Metropolitan Opera maestro James Levine dead at 77; career ended with sex abuse scandal

Larry McShane
New York Daily News (TNS)
FILE - Boston Symphony Orchestra music director James Levine conducts the symphony on its opening night performance at Tanglewood in Lenox, Mass. on July 7, 2006. Levine, who ruled over the Metropolitan Opera for 4 1/2 decades before being eased out when his health declined and then fired for sexual improprieties, died March 9, 2021 in Palm Springs, Calif., of natural causes, his physician of 17 years, Dr. Len Horovitz, said Wednesday, March 17. He was 77. (AP Photo/Michael Dwyer, File)

Conductor James Levine, a Metropolitan Opera fixture for more than four decades until his 2017 firing in a sexual abuse scandal, died of natural causes in California. He was 77.

Levine, diagnosed in 2016 with Parkinson’s disease, passed away on March 9 in Palm Springs, according to his doctor, He was suspended in December 2017 amid allegations of sexual misconduct dating back to the 1960s, with an investigation by the Met uncovering credible proof of abuse and harassment during his decadeslong association with the opera.

He was officially fired on March 12, 2018, although he prevailed in a legal battle with the Met and received a reported $3.5 million settlement one year later. Prior to his downfall, Levine received a National Medal of Arts and a Kennedy Center Honor along with eight Grammy Awards.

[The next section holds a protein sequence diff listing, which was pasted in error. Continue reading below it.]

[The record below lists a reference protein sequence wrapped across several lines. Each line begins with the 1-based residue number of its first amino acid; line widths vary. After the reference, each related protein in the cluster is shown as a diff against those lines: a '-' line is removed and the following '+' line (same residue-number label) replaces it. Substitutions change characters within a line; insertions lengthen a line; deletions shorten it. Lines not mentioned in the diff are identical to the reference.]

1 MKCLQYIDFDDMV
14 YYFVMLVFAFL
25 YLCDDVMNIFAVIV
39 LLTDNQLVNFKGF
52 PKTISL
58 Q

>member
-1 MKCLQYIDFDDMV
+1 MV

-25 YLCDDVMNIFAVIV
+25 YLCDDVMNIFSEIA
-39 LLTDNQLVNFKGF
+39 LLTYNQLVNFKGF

He was also elected in 2020 as an honorary member of the American Academy of Arts and Letters.

The young piano prodigy debuted with the Cincinnati Orchestra in 1953 before arriving in New York eight years later as a conducting student at the Juilliard School. His professional career began in 1965 with the Cleveland Orchestra, and Levine first arrived at the Met in 1971.

Levine became the Met’s principal conductor two years later, advancing to the role of musical director in 1975 and artistic director in 1986.

But his career was derailed by the 2017 allegations of sexual abuse from three men with claims of Levine’s predatory behavior when they were teens. A total of nine men eventually came forward with public accusations against Levine.

The sordid charges sounded a sour note for a distinguished career. Levine conducted an extensive 1996 world tour with “The Three Tenors” — Luciano Pavarotti, Jose Carreras and Placido Domingo. He was widely hailed for his work with the student orchestras at the Tanglewood Music Center, the summer home of the Boston Symphony.

Levine conducted 2,552 performances at the Met while dictating its repertoire, orchestra and singers while serving as either music or artistic director between 1976 and 2016.